In this article we’ll explain why an email can bounce, how to interpret common email bounceback error messages or codes, and steps to take to help solve your email issues.
NOTICE: We also have a new Bounceback Parser Tool that can help diagnose a bounced email.
Sometimes these email issues can be referred to in multiple ways, it’s common to see them mentioned as a email bounceback or bounce-back message. You might also simply see them referred to as a email bounce, or a non-delivery report.
If you’ve already read about what to do if an email is returned? You should already know some basic reasons for why an email bounceback error message or error code could prevent a successful delivery of your message.
Very briefly some of these common reasons would include a user’s inbox being full, an email account not existing, the IP address of the server or your ISP being blacklisted or blocked, the receiving server using Greylisting to defer the first few email attempts, or server sending limits being exceeded.
What is a Bounceback?
A bounce back message occurs in the form of an email that is sent to your account after the failure to deliver a message that you have attempted to send. This message is generated either by your mail server or the mail server that was the destination of your email. Bounce back messages are a method to let you, the email sender, know that something has happened to disrupt the delivery of your email. This method of providing an error is standard on all email servers, but the actual text used in the messages can vary.
Importance of the Bounce Back Message
Providing the bounce back messages for helping to diagnose email issues is of the utmost importance. Bounce back messages can include vital information about the nature of the issue. Often, these messages will provide the information necessary for technical support to verify server issues as well the exact error type being reported by the server.
Snail Mail vs E-Mail
If you were trying to send a letter to your friend via normal postal mail (snail mail), here are the steps that would need to be taken:
- You fill out an envelope with your name and address up at the top-left, and your friend’s name and address in the middle.
- You place this envelope in a local postal drop-off box, or your own mailbox to be picked up.
- Your envelope gets picked up by your local postal worker and taken to the local sorting facility.
- Your envelope gets shipped to the remote sorting facility closest to your friend’s address.
- Your envelope gets picked up by the remote postal worker and taken to your friend’s house.
An almost identical process is carried out when trying to deliver an email on the Internet:
- Your email client fills out your name and email address into the From: header fields, and you enter in your friend’s name and email address into the To: header fields.
- You click send in your email client and wait for it to get picked up by the mail server.
- Your email gets picked up by the email server set in your outgoing mail server settings.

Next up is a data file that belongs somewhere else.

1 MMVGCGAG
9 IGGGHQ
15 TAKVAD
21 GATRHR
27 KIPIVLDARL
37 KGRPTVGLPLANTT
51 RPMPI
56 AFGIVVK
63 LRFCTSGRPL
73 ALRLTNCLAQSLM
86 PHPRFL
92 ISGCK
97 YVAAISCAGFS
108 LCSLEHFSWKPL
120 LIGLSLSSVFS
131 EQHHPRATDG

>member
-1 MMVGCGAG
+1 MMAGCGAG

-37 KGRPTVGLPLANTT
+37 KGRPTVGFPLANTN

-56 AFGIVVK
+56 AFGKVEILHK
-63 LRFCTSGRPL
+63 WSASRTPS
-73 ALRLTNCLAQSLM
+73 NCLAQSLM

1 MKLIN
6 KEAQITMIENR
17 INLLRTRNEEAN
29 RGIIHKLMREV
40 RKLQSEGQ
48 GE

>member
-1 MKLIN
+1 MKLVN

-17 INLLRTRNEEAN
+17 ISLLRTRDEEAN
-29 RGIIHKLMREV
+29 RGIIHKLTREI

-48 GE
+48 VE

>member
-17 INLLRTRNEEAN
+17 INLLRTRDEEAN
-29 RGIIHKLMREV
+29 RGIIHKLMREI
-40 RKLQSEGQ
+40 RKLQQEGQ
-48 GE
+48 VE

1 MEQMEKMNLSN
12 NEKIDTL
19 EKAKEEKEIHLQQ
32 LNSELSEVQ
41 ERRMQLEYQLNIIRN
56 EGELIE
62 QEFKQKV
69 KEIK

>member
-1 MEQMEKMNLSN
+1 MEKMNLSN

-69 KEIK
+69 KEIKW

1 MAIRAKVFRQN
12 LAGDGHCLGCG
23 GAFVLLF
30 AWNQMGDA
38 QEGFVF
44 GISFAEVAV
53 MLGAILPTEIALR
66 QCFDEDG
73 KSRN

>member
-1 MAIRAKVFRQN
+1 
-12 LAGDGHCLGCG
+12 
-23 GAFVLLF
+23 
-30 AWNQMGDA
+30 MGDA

- Your email attempts to deliver from your email server, to your friends remote e-mail server.
- Your email gets delivered by your friend’s remote mail server into their email Inbox.
Why Does E-mail Bounceback?
In the postal mail world, if your envelope was undeliverable, you would typically get your envelope returned to you, stamped with “return to sender on it”. This could happen if either your local postal worker or the one on the remote end can’t read your handwriting or the information is invalid.
A similar scenario also plays out in the email world. Mail servers use something called an MTA (Mail Transfer Agent) to handle email deliveries for the server. If you typed in something incorrectly in your friend’s email address, or there is a temporary delivery problem with their mail server, that remote MTA will send a bounceback message to you with a specific email error message or error code explaining why the message couldn’t be delivered at this time.
If the friend you’re trying to email has an email Inbox quota that has been exceeded, or their mail server is temporarily unavailable, your mail server will still try to deliver the email to their mail server. You would then receive a soft bounce from that remote server letting you know that the message was unable to be delivered, typically along with a specific reason.
A soft bounce is typically a temporary problem and you receive a bounceback message from the receipient’s mail server alerting you of the issue so that you can try to send your message again at a later date.
If you entered in your friend’s e-mail address incorrectly and your mail server attempts to deliver the email to another remote server that doesn’t handle e-mail for your friend. Then you will get back an almost immediate bounceback error.
A hard bounce can sometimes be a permanent problem, as it is essentially the remote mail server telling you that because the user you tried to e-mail doesn’t exist on their server, it’s not going to start working at a later time.
Blacklisted Bounceback Messages
Blacklisting occurs when mail servers are flagged as being sources of spam. This may not necessarily be true, but if you see that your email is being blocked due to the server being blacklisted, then you will need to submit a request to have the server de-listed. To understand more about blacklisting and the action take if this happens, please see Why do Mail Servers get Blacklisted?